There is an important relation between the increment quotient \({\displaystyle \frac{\Delta y}{\Delta x}}\) and \(\dfrac{dy}{dx}=f^\prime(x)\). In calculus, many properties of functions can be deduced from this relation which is called the *Mean-Value theorem*. Let’s first consider the geometric significance of this theorem.

Consider the graph of \(y=f(x)\) and two points \(A(a,f(a))\) and \(B(b,f(b))\) on it (Figure 1). Because \(AG=b-a\) and \(GB=f(b)-f(a)\), the slope of the chord \(AB\) is \[\tan\widehat{GAB}=\frac{GB}{AG}=\frac{f(b)-f(a)}{b-a}=\frac{\Delta f}{\Delta x}.\tag{i}\]

As we can see, there is at least one point on the curve between \(A\) and \(B\) (as \(P\)) where the tangent to the curve \(y=f(x)\) is parallel to the chord \(AB\). If the \(x\)-value of \(P\) is \(c\), the slope at \(P\) is \[\tan\theta=f^\prime(c)=\tan\widehat{GAB}.\tag{ii}\] Equating (i) and (ii), we get \[\frac{f(b)-f(a)}{b-a}=f^\prime(c).\tag{iii}\]

In fact, we will find Eq. (iii) intuitive if we think of \(f(t)\) as the position of a particle (that moves on a straight line) at time \(t\). The left hand side of Eq. (iii) represents the average velocity in the time interval \([a,b]\) and the right hand side of Eq. (iii) is the instantaneous velocity at some time. This equation states that at some instant the instantaneous velocity must be equal to the average velocity. For example, if the average speed (or average velocity) of a train is 100 km/h (kilometers per hour), then its speedometer must register 100 km/h *at least* once during the trip.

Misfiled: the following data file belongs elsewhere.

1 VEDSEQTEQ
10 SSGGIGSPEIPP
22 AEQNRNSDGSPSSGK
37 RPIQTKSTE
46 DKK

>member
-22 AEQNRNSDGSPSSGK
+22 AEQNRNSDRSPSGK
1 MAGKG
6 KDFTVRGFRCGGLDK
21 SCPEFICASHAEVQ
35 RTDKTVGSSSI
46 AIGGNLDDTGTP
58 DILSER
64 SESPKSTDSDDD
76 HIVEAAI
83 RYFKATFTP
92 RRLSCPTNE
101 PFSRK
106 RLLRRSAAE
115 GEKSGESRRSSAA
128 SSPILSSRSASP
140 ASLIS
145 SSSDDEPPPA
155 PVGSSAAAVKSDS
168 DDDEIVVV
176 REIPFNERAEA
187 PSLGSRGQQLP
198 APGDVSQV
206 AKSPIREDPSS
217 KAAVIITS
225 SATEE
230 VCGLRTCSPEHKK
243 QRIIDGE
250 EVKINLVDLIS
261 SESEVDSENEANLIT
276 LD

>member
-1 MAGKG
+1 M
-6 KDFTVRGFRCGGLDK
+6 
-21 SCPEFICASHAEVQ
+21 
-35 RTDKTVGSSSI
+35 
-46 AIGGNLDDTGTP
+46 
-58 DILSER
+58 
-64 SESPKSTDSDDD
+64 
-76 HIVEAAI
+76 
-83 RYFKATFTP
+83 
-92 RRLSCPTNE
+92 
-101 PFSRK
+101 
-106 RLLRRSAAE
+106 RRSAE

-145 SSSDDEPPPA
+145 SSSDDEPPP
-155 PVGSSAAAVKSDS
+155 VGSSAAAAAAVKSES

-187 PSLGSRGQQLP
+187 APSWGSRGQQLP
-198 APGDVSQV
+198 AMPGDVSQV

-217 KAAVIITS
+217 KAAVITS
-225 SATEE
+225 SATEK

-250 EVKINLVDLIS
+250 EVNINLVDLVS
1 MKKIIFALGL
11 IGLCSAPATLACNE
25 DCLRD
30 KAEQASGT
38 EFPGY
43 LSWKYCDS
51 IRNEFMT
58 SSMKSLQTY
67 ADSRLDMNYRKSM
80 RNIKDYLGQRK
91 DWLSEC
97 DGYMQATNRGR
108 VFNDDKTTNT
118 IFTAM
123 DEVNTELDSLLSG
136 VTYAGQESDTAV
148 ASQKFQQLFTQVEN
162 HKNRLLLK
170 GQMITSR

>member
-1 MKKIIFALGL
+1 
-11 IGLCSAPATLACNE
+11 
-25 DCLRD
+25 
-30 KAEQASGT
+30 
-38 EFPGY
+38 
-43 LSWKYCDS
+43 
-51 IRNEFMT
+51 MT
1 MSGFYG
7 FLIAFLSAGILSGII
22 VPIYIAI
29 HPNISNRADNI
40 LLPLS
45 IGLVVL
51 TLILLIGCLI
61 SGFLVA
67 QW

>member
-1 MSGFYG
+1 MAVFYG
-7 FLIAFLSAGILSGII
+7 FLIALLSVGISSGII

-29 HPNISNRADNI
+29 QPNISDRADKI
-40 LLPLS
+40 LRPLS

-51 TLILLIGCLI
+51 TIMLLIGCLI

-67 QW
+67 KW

The formal statement of the mean-value theorem is as follows.

**Theorem 1.**The MEAN-VALUE THEOREM FOR DERIVATIVES. If function \(f(x)\) is a function with the following properties:

*\(f\) is continuous on a closed interval \([a,b]\) and**\(f\)is differentiable on the open interval \((a,b)\),*

*then there exists at least one point \(c\) in the open interval \((a,b)\) such that \[f^\prime(c)=\frac{f(b)-f(a)}{b-a},\tag{iii}\] or equivalently, \[f(b)-f(a)=f^\prime(c)(b-a).\tag{iv}\]*

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- The Mean-Value Theorem for derivatives is sometimes called Lagrange’s Mean-Value Theorem.
- Note that the Mean-Value Theorem does not assert where the mean value \(c\) is located, except that it is somewhere between \(a\) and \(b\). In fact, except for special cases, it is often difficult to determine this point. However, many important properties can be deduced from the mere existence of such a point.
- Similar to Rolle’s theorem where \(f^\prime\) vanishes, there might be more that one point that satisfy the Mean-Value Theorem. For example, see Figure 3 where two points satisfy Eq. (iii).
- If at any point in the interval \((a,b)\), the derivative \(f^\prime\) fails to exists, the Mean-Value Theorem may not hold true.

We can express Eq. (iii) somewhat differently by noticing that the number \(c\) can be written as \[c=a+\theta(b-a),\] where \(\theta\) is a certain number between 0 and 1 (\(0<\theta<1\)). Now if we replace \(a\) by \(x\) and \(b\) by \(x+h\), we can express the Mean-Value Theorem by the formula \[\frac{f(x+h)-f(x)}{h}=f^\prime(x+\theta h),\] or \[f(x+h)=f(x)+hf^\prime(x+\theta h)\qquad\text{where }0<\theta<1.\]

**Theorem 2. ***CAUCHY’S MEAN-VALUE FORMULA. Assume \(f(x)\) and \(g(x)\) are continuous on \([a,b]\) and are differentiable on \((a,b)\). Then there exists at least one point \(c\) in \((a,b)\) such that \[f^\prime(c)\left[g(b)-g(a)\right]=g^\prime(c)\left[f(b)-f(a)\right].\] If \(g^\prime(c)\neq0\) and \(g(a)\neq g(b)\), this is equivalent to: **\[\frac{f(b)-f(a)}{g(b)-g(a)}=\frac{f^\prime(c)}{g^\prime(c)}.\]*

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- Remark that the Mean-Value theorem (Lagrange’s theorem) is the special case of Cauchy’s Mean-Value Formula when \(g(x)=x\).